In the lab: Zalman’s K900M mechanical gaming keyboard

It used to be that each company in the PC world had its own thing. One company was known for memory, another for coolers, and another for peripherals. These days, though, everyone's broadening out, and that includes Zalman. Zalman has a whole slew of peripherals, but right now we're taking a look at the Zalman K900M mechanical gaming keyboard.

We're just starting to play with the unit itself, but we wanted to get it out of the box and take a look before we got started. At first glance, the K900M is a pretty standard RGB LED mechanical keyboard.

Look closer, though, and you'll notice a Function key and extra labels on a good portion of the keys. Where other keyboards ask you to install software and do a lot of manual configuration, Zalman's configuration utility is built into the hardware. You can do things like toggle between lighting patterns, enable activity-based lighting profiles, and disable certains keys, all with just a few keystrokes. If you switch between different machines with any regularity, you can move your keyboard without worrying about losing your settings—they're all right there in the board.

Under the hood, the board sports Kailh Blue switches that Zalman says are ideal for typists, providing an audible click and a bit of feedback. You can plug the keyboard in via USB or PS/2, and it sports N-Key rollover regardless of which port you choose. That software-free configuration looks to be this keyboard's ticket to fame, so we're looking forward to see how Zalman's implementation works under our fingers.

Comments closed
    • BillyBuerger
    • 3 years ago

    It’ll be interesting to see your review. I remember this keyboard showing up on MassDrop not too long ago. I think in the end nobody bought it. I felt bad for it. But then it showed up again and at least a few people got it, I think.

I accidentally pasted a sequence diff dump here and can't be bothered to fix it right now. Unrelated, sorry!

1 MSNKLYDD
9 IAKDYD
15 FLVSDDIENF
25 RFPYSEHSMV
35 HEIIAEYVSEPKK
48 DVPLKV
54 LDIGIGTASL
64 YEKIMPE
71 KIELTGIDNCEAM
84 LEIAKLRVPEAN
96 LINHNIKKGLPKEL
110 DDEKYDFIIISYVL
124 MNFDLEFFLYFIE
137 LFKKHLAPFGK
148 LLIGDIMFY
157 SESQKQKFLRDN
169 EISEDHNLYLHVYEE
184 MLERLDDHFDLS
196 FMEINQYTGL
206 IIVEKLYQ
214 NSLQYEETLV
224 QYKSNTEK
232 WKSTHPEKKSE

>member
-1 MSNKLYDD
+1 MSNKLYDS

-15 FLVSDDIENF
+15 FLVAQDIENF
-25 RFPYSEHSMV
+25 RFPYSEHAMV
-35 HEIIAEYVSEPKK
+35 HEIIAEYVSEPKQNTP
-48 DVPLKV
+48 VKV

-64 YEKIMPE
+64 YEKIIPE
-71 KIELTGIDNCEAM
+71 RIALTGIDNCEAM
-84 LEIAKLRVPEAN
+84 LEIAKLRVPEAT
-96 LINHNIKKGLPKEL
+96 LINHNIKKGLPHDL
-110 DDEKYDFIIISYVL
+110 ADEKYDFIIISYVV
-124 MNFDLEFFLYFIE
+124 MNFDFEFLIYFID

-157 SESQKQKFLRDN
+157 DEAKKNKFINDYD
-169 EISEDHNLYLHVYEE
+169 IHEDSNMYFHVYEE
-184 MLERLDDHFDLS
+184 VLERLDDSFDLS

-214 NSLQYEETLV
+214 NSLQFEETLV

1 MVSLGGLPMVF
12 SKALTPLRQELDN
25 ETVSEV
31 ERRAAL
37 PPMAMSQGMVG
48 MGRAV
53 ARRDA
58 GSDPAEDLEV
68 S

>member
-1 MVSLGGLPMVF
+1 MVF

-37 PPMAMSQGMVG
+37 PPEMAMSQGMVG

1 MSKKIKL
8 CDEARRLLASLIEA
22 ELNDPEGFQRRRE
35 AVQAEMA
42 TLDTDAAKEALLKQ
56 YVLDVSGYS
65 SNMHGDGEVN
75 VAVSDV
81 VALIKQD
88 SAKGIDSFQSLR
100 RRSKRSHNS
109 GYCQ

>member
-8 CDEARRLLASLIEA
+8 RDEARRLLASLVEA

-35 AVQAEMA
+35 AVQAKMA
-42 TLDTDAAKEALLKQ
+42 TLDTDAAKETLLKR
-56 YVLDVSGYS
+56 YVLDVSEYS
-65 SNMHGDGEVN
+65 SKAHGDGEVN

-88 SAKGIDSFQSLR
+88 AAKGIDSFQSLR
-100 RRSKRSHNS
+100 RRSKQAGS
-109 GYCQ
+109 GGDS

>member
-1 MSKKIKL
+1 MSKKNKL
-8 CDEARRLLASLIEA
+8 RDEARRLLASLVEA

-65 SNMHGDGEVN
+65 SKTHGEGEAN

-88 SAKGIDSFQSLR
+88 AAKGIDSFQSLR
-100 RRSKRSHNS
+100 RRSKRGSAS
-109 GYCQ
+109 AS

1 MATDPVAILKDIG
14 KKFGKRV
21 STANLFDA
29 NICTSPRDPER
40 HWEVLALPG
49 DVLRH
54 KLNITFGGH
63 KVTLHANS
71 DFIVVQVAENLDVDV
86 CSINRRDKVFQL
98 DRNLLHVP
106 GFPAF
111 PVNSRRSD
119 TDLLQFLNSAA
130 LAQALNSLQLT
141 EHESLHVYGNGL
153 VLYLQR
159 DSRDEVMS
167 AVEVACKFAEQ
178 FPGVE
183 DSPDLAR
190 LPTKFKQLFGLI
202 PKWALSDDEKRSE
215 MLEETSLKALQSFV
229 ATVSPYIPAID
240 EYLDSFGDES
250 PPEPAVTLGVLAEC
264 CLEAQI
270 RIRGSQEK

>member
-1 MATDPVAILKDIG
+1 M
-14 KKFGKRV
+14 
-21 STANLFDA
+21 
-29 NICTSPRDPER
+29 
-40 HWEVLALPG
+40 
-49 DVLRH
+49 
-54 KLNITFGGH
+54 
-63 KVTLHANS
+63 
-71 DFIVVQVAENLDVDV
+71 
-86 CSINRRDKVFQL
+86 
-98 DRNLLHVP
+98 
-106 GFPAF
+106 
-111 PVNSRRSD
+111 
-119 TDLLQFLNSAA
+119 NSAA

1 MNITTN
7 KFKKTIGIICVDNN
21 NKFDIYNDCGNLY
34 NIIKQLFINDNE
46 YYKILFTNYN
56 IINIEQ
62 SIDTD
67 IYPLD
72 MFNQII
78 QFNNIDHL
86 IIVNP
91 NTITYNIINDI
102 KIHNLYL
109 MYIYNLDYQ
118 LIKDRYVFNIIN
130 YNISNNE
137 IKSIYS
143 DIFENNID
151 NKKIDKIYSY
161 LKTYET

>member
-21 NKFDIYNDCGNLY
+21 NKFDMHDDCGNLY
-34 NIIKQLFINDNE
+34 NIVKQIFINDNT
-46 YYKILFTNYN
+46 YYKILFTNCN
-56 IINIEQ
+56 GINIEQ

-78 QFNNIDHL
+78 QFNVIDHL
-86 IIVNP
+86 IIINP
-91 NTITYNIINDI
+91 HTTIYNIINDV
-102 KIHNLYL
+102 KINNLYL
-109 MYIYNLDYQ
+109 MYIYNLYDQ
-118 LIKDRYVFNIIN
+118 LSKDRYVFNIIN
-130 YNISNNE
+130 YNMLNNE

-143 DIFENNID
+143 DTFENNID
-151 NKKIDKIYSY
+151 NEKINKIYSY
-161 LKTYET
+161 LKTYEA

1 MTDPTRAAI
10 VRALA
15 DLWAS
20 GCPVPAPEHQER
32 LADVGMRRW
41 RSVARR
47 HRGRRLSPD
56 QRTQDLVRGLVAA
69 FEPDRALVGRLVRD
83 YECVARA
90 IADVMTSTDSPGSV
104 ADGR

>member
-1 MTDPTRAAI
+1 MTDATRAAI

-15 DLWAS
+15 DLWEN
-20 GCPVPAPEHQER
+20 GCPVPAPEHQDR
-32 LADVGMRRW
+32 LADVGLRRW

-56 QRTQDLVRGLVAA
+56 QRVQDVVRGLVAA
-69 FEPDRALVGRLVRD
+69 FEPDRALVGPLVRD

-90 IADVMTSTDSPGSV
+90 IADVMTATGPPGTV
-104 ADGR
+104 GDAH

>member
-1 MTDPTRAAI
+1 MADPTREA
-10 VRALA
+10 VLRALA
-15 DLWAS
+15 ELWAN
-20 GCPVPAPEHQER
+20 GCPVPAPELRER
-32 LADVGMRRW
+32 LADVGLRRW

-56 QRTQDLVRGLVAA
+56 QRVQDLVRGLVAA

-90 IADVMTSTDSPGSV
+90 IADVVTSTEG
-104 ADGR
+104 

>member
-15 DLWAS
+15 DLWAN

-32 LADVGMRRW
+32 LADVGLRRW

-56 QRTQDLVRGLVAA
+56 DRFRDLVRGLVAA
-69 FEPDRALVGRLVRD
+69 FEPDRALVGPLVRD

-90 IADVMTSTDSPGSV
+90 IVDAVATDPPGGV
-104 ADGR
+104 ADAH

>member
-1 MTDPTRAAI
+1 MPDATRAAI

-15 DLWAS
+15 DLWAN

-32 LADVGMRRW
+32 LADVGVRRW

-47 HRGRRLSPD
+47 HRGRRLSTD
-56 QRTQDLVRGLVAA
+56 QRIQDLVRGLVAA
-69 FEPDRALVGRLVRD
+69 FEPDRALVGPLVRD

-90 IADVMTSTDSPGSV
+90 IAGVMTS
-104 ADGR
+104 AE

• drfish
    • 3 years ago

    I had to do some research to fill in the details because this is a story I haven’t thought about in 20 years…

    When we got our first home computers (my dad and uncle bought identical systems so my uncle could teach my dad), they were 486 DX2/66 Gateway PCs (16MB RAM!). They came with the Gateway Anykey that had hardware macro functionality built in. I didn’t appreciate it at the time (was probably only 14 and just getting my feet wet with PCs) but that was a pretty neat feature.

    Anyway, it didn’t matter, because one day, one of the cats walked all over the keyboard and remapped the keys to hell. It became totally unusable and we never could fix it.

    Of course, today, a quick Google explains what I should have done. We probably also could have found the info in a manual or from calling Gateway, but we didn’t and we had no internet back then. Funny how things change.

      • Anovoca
      • 3 years ago

      that and the primary prerequisite of using google is the ability to type……so

        • drfish
        • 3 years ago

        Ha, excellent point. 🙂

      • just brew it!
      • 3 years ago

      I remember having a similar issue with an Anykey keyboard back in the day. And yes, the system manual had a section about the keyboard, with instructions on how to reset it.

    • The Egg
    • 3 years ago

    Software-free is nice for sure. You wouldn’t expect it to be difficult to include a couple hundred kilobytes of non-volatile storage in some of these expensive devices (looking at Corsair, Razer, et al.) but it’s probably done intentionally to get their software installed.

      • RAGEPRO
      • 3 years ago

      The irony is that the ability to save the presets to the onboard ROM is a headline feature on most of these devices, yet they still require you to install the software.

      With that said, I’d rather use software than function keys to try and define these functions any day of the week. It’s just that the software is so BAD most of the time.

        • The Egg
        • 3 years ago

        Ideally, you could make the settings via software and then have them stored in hardware. This would mean the software is only needed when making changes.

        Every time I reboot, I watch my Corsair keyboard and mouse reset to their default brightness/color settings, and then change once the software loads. They really couldn’t have included 16kb?

          • Waco
          • 3 years ago

          Cooler Master burns things in hardware so once it’s set, no software needed.

          It is Windows only though…I have to fire up a VM to change anything on my CM Storm Trigger at work (Mac Pro).

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